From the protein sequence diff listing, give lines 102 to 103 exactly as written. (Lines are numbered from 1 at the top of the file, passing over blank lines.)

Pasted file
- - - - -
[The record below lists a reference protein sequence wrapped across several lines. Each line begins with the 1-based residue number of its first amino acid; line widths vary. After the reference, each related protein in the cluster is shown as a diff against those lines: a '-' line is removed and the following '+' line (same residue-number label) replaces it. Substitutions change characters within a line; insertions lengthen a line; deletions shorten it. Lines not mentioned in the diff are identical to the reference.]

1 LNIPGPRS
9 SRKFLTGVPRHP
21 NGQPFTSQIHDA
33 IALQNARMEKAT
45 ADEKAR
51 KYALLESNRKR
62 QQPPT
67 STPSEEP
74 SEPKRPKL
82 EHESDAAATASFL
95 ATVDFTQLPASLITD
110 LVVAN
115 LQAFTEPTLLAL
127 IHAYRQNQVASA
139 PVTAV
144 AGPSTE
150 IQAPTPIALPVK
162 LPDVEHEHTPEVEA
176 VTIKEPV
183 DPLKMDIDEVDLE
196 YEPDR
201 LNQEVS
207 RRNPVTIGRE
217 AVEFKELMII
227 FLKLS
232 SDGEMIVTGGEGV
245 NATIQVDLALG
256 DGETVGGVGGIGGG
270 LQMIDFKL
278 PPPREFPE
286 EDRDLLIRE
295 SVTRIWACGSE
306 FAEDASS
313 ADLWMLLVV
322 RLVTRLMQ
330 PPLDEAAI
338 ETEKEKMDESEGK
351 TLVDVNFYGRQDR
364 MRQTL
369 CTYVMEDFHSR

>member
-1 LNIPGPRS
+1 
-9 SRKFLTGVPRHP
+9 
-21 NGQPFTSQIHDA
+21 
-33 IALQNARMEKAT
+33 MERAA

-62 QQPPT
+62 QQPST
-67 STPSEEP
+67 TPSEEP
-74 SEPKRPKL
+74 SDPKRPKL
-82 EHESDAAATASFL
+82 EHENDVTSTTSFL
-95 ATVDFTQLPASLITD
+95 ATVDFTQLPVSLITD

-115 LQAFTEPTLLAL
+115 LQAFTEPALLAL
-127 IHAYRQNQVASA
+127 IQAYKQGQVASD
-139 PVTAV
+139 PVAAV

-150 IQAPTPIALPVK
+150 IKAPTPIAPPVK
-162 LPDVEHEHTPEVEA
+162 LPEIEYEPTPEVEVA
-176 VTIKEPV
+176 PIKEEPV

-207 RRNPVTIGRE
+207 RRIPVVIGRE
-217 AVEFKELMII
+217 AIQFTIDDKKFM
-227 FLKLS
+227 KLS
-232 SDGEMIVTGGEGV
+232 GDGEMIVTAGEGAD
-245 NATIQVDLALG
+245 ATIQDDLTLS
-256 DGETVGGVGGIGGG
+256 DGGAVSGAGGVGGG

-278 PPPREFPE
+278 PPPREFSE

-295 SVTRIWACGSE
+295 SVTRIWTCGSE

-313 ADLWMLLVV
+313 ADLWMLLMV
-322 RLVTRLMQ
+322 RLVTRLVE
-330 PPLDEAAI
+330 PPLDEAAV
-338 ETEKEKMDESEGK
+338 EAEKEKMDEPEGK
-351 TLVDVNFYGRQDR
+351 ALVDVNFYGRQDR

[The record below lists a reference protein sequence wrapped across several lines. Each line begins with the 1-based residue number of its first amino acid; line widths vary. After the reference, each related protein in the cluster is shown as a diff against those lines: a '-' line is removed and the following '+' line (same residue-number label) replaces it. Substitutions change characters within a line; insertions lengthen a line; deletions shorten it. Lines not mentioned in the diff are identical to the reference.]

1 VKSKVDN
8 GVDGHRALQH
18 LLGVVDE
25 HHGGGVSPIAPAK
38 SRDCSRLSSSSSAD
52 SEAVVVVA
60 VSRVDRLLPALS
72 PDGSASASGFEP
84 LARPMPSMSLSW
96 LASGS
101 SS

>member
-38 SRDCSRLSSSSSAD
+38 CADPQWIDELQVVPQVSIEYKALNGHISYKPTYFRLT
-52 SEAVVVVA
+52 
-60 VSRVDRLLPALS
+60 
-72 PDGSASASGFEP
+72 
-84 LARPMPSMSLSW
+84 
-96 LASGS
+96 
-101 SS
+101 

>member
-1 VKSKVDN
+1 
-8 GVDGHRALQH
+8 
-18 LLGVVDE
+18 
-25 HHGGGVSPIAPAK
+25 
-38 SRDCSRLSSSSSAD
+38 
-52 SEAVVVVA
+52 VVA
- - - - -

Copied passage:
18 LLGVVDE
25 HHGGGVSPIAPAK